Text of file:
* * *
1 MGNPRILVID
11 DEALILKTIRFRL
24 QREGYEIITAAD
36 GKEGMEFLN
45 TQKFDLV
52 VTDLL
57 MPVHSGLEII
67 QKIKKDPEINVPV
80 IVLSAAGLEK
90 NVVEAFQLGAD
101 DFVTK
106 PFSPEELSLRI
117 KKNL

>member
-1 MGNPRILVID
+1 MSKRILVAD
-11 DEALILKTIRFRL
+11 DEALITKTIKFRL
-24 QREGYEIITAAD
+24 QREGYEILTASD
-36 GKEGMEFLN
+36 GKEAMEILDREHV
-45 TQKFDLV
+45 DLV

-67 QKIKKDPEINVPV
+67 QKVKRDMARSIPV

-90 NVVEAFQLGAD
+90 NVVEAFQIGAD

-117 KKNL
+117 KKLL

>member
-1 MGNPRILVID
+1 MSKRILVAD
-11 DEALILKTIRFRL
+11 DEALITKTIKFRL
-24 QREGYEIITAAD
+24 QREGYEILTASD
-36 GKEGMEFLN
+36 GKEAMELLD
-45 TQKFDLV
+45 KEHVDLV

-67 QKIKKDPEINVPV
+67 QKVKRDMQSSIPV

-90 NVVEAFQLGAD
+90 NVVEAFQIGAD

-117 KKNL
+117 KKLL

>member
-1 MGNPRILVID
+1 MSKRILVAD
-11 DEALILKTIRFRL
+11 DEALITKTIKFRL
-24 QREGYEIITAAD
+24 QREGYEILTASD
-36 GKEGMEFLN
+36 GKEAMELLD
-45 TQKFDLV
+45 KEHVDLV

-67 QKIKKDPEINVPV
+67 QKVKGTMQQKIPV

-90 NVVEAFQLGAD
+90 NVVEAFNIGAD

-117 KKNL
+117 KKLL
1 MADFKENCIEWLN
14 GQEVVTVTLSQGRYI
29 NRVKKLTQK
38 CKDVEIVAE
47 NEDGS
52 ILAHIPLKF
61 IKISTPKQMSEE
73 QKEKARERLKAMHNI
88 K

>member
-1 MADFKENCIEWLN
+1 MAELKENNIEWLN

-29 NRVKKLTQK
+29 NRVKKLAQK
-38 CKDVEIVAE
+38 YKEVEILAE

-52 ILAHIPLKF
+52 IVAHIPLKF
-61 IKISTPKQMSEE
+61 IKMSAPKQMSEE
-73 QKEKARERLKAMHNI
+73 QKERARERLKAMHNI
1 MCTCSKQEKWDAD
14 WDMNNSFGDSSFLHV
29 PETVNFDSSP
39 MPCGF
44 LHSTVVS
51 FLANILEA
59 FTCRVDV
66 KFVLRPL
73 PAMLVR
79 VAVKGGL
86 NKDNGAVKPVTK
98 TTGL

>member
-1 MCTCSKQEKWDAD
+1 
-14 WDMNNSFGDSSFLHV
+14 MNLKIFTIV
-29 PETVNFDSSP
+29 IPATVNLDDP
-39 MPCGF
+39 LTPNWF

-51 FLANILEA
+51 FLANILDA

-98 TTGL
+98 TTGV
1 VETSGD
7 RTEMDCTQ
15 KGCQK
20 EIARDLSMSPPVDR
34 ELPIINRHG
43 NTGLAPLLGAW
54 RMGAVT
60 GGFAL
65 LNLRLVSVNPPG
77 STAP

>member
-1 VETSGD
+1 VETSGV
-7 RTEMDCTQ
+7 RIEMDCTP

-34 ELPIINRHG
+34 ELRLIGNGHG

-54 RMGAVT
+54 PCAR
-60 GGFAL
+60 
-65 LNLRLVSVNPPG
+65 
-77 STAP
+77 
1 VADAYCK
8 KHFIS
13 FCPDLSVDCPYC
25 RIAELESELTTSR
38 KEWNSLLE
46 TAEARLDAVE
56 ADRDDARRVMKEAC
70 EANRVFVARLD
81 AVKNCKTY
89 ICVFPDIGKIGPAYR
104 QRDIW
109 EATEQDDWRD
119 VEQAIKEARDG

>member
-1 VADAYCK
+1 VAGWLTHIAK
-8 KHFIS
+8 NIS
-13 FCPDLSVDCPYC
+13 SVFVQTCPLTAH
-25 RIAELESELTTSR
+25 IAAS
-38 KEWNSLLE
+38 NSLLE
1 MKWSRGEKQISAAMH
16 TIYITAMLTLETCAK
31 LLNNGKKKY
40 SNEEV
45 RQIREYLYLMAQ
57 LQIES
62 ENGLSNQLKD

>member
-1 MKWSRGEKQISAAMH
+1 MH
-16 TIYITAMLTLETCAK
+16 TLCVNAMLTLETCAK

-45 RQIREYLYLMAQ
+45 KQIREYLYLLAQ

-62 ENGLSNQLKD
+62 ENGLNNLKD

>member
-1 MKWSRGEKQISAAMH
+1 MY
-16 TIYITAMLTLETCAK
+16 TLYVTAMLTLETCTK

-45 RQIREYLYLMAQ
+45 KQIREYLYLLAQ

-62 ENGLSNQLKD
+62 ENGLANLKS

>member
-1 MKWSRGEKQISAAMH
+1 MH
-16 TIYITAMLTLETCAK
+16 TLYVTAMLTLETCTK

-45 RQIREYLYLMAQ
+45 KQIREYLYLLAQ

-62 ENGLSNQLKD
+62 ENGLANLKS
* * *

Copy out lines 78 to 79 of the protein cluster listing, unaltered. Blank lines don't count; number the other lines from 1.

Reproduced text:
+29 NRVKKLAQK
-38 CKDVEIVAE